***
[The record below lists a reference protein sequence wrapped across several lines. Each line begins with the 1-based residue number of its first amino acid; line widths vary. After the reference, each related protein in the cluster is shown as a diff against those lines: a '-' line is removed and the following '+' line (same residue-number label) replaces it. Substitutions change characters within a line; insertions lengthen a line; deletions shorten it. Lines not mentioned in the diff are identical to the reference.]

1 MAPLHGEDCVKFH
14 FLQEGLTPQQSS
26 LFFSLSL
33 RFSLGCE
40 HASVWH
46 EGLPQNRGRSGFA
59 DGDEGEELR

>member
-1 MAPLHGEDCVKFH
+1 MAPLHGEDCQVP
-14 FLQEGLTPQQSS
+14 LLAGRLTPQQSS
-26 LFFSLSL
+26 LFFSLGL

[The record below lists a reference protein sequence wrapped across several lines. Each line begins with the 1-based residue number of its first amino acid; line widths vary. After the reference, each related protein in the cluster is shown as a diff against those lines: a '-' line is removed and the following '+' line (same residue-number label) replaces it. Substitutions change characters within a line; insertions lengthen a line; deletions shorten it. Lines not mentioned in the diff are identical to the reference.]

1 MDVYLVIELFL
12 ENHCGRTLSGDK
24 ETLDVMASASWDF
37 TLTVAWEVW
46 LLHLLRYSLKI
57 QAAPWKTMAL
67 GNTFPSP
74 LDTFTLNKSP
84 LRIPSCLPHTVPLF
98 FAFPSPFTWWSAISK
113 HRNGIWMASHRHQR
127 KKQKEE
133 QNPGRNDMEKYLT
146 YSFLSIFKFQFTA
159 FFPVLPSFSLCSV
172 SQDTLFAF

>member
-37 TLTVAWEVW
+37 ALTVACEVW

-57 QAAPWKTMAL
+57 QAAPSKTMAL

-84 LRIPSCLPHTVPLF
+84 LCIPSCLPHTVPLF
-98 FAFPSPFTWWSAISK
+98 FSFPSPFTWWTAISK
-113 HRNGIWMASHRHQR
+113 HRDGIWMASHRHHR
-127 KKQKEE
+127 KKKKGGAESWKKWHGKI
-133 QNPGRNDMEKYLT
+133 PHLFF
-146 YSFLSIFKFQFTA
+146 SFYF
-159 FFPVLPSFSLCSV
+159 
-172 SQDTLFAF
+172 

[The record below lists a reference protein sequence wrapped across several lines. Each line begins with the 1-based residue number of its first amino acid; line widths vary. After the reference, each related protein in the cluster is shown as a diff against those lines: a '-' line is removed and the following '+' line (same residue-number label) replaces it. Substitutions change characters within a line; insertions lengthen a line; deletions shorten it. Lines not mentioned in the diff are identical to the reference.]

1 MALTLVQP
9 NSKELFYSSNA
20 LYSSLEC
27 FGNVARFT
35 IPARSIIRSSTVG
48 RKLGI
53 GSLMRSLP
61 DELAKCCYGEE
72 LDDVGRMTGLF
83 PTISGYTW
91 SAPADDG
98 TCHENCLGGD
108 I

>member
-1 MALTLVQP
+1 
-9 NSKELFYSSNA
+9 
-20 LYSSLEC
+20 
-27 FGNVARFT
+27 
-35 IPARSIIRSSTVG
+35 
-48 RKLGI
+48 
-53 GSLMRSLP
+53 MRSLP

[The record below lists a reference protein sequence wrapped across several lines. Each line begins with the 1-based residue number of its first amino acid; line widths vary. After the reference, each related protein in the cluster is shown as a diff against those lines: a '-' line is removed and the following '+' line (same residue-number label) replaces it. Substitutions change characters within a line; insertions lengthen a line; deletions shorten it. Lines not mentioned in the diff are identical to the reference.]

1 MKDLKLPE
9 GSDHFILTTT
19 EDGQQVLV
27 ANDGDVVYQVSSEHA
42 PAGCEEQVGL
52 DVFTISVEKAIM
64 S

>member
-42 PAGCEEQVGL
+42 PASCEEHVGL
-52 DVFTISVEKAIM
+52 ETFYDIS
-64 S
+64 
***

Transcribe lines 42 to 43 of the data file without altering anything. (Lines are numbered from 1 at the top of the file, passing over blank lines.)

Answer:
-113 HRNGIWMASHRHQR
+113 HRDGIWMASHRHHR